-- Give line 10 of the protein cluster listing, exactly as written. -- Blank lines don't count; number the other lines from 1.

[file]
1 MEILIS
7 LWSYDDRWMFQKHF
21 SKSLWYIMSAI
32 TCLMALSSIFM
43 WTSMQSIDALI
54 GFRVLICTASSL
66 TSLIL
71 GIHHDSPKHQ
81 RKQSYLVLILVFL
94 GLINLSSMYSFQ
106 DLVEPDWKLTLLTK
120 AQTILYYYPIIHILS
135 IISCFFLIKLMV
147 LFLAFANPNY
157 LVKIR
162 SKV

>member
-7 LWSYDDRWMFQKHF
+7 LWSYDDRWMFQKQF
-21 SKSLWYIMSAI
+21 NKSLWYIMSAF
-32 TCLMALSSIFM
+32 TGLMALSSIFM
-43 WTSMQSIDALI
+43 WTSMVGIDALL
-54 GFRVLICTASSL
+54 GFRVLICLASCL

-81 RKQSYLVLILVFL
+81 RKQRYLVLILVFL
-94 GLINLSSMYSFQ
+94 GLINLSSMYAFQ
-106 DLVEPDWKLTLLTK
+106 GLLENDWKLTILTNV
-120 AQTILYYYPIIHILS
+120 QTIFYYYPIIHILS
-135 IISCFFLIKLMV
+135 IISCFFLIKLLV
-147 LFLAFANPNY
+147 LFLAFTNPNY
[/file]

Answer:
94 GLINLSSMYSFQ